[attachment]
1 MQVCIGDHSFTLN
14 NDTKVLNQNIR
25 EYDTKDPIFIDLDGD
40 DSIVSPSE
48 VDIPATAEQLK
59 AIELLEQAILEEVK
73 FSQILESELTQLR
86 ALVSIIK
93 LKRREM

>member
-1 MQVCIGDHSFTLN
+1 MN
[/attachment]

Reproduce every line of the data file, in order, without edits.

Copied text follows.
1 MQVCIGDHSFTLN
14 NDTKVLNQNIR
25 EYDTKDPIFIDLDGD
40 DSIVSPSE
48 VDIPATAEQLK
59 AIELLEQAILEEVK
73 FSQILESELTQLR
86 ALVSIIK
93 LKRREM

>member
-1 MQVCIGDHSFTLN
+1 MN